52 See, for instance, Augustine, De Unitate Ecclesiae. Honorious's legislation against the Donatists in 405 CE shows a growing desire within the Caecilianst church to force unity where they had previously failed at negotiating it. Under these edicts, Dontists were forbidden to baptize, unable to take donations, and—the coup de grâce for the Caecilianist cause—declared heretics rather than merely schismatics. Kitzler suggests the Acta omit Saturus's vision because it refers to events contemporary with the Passio, which are not relevant to the later church (From “Passio Perpetuae” to “Acta Perpetuae,” 109). See also Salisbury, Joyce E., Perpetua's Passion: The Death and Memory of a Young Roman Woman (New York: Routledge, 1997), 162Google Scholar.
53 Augustine, Ep. 66.1. That the Caecilianist church remained in solidarity with the larger church was an important piece of Augustine's arguments against the Donatist schism. See, for example, Against Cresconius, where Augustine leverages the bishop-martyr Cyprian against the Donatists (II.43, 45, 48; III.35, 73; IV 6). It is the unity of the church, moreover, that Augustine highlights in his appropriation of Cyprian. Whereas the Donatists follow Cyprian in his practice of rebaptism (Augustine admits), they fail to follow him in his more important teaching: that of preserving the unity of the church (for example, On Baptism 2.15, 2.17, 2.20). The sentiment is ubiquitous, as, for instance, in Ep. 76.2, where Augustine implores the Donatists to “return to unity.”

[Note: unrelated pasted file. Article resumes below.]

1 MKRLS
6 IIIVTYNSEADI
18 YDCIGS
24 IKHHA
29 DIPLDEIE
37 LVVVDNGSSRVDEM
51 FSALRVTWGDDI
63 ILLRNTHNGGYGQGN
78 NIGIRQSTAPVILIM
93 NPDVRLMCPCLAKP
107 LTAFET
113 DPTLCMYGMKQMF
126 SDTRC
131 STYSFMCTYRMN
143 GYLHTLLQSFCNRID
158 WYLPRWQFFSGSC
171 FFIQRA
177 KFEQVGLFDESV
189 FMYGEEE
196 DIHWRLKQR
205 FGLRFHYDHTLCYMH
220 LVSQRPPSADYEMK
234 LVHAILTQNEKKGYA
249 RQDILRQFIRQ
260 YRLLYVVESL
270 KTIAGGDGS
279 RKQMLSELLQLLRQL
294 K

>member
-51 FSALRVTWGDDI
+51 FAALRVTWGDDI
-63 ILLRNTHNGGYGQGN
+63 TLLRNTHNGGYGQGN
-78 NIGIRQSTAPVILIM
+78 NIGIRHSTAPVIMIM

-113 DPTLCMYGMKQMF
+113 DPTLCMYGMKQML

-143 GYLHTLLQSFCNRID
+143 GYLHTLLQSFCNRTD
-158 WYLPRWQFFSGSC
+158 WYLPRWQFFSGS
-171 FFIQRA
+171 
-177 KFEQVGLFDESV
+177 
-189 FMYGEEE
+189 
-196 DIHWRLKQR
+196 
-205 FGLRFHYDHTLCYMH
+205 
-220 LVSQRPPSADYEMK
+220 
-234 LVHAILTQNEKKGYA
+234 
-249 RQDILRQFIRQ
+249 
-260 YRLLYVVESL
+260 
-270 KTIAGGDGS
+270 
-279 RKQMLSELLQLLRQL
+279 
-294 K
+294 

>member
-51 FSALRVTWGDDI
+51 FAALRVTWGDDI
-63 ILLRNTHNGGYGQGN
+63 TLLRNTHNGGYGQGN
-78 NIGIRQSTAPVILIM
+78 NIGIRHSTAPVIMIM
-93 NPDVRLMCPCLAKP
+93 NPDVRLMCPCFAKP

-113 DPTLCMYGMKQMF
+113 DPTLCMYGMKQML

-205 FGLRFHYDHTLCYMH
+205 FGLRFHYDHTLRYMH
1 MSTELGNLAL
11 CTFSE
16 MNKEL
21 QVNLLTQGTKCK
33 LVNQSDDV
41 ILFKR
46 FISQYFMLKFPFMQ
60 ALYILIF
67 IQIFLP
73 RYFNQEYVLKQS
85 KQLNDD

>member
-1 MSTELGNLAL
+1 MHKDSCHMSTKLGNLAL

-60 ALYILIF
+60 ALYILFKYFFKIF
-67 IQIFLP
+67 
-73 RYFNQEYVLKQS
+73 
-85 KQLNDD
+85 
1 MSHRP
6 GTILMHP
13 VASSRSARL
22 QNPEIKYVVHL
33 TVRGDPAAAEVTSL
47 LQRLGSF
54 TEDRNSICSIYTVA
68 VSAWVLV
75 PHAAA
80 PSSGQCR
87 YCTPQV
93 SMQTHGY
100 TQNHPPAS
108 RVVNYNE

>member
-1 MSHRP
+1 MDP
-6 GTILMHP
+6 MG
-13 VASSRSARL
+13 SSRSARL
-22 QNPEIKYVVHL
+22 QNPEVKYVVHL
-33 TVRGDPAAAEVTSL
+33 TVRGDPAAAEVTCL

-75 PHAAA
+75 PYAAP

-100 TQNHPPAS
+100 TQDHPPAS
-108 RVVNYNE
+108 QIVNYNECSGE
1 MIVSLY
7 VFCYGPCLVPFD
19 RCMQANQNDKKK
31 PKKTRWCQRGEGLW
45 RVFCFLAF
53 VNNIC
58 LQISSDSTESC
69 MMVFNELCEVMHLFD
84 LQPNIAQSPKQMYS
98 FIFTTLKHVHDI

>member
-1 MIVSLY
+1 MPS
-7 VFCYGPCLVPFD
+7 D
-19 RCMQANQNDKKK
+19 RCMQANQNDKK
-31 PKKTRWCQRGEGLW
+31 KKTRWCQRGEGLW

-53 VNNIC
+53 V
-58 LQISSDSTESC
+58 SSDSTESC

54 Augustine, Answer to Petilian II.68.153. See also II.78.172; II.93.205, 212; II.96.219; II.98.224.
55 Heffernan, Passion of Perpetua and Felicity, 291–292.
56 Tilley, Donatist Martyr Stories, x. In their understanding of intercessory powers, the Donatists may have simply reflected the popular views of the time in North Africa, but it is one that Augustine rejects. Thus, the Passio stands at odds with Augustine's views, whereas Acta A better reflects Augustinian thought. See also Bremmer, “Saturus's Vision,” 67. Bremmer goes on to suggest that the rose arbor featured in Saturus's dream also refers to the superiority of the martyrs over the clerics: “In early Christianity, red roses were symbolic of the blood of the martyrs, just as their thorns could symbolize the martyrs’ torture . . . . By associating themselves with the rose, then, Saturus and Perpetua stressed their preeminent position” (“Saturus's Vision,” 68); see also, Heffernan, The Passion of Perpetua, 291–292, 295.